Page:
This piece was originally sculpted from clay as a figure of a woman's torso (5x7 cm) wrapped around and punctured with wires, created in one of the sessions in the context of non-directive group art therapy in an educational setting.
During that period, I was increasingly getting consumed by an overpowering desire for something that my current life circumstances would not yet allow to happen, resulting in great feelings of helplessness. I felt trapped in my circumstance and I struggled to function in my day-to-day activities.
By creating this sculpture, I externalised my difficult feelings onto a tangible object, through which psychological insight was generated. I was able to understand that the desires I struggled with at the time were a rather literal manifestation of blocked creative energies, and that those desires would continue to control me until I consciously exercised my will to express them. I understood how the process of creating this sculpture allowed the emotional energy to flow out into the outside world, and that the art object empowered me to beautify my unpleasant experience using my own hands, through which I may gain reflection of how to address the issue from the inside.
After the session, I enhanced the sculpture with flowers made of wire to transform the meaning of the piece, and inherently transform the emotions that I initially associated with it, too.
In order to visualise the effectiveness of the creative process in aiding one’s personal discovery of methods and techniques in dealing with psychological stress, it is important to understand that thoughts and emotions are the brain’s energetic responses to stimuli and are therefore made of energy. The energetic nature of emotions implies that they can be consciously controlled, and if one is to consciously control the flow of this energy, if such energy causes a deterioration of one’s quality of life, then the flow must be directed outward.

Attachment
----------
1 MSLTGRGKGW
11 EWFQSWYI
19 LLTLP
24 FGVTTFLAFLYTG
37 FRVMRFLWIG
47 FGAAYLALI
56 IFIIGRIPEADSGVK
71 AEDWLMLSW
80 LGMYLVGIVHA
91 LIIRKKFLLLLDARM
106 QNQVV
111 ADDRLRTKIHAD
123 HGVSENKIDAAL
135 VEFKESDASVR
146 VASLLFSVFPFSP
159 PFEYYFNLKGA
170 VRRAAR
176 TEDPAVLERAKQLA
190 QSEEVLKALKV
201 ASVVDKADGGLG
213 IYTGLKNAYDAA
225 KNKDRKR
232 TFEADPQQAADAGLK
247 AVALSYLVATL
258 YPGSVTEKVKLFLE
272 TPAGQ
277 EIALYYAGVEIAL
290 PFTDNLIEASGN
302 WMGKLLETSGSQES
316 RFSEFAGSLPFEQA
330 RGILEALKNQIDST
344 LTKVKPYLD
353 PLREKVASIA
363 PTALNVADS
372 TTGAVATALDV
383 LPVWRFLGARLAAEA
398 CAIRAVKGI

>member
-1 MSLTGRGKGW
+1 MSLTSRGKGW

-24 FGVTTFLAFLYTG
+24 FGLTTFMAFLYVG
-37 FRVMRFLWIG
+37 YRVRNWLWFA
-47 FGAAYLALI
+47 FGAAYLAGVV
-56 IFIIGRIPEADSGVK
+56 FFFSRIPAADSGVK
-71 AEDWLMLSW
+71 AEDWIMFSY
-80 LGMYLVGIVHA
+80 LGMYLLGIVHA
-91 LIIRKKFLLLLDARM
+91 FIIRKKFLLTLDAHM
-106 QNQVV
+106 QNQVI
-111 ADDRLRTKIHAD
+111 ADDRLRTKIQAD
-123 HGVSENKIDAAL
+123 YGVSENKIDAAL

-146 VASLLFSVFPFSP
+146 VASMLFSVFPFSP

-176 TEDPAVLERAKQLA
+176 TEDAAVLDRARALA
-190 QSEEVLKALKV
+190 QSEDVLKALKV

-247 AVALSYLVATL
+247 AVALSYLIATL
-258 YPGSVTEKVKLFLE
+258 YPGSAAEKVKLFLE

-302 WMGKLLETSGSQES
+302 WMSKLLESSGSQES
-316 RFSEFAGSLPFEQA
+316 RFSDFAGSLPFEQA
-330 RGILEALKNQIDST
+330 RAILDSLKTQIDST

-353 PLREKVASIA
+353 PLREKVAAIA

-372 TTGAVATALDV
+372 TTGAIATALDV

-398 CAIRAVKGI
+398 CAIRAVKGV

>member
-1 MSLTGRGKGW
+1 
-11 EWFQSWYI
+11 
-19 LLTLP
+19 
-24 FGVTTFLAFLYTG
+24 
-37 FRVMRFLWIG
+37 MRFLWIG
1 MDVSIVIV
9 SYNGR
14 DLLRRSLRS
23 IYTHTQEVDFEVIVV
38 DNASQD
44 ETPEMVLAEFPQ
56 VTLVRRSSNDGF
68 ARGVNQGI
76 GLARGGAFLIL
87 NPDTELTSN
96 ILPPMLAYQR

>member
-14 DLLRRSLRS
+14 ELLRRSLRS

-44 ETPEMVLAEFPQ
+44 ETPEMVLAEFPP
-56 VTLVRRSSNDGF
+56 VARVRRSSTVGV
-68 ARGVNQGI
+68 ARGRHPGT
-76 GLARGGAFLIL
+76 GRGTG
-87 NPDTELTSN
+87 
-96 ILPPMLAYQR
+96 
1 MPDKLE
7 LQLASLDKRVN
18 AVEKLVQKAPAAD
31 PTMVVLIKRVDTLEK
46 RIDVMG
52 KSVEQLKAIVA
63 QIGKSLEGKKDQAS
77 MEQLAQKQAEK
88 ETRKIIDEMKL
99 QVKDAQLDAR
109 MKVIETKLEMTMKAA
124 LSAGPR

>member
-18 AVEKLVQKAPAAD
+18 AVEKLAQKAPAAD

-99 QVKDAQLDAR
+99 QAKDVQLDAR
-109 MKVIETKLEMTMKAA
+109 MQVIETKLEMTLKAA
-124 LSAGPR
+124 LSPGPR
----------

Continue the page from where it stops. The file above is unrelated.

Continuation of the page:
Several weeks later, I continued to be plagued with intrusive thoughts and difficult emotions. The sculpture have completely dried by then, and the wires have left several cracks all over it.
The first step towards healing wounds is to know exactly where they are.
Every crack, every hole I painted bloody red,
then I set the piece on fire.
I am the god of this woman.
My will is her lord,
and my will is that of alchemy.
I released her from bondage,
and relieved her of fleshly pains.
I licked her wounds with black paint.
The Dawning of the Solar Light
Now she stands tall with the grace of a fabulous feather of a wild bird from the mountains. Her scars have been coated with golden glitter— an homage to the Japanese art of Kintsugi— as a testament to the ultimate nature of every tear, every puncture in her worldly body: they are but windows through which the light inside of her can shine outward. ∞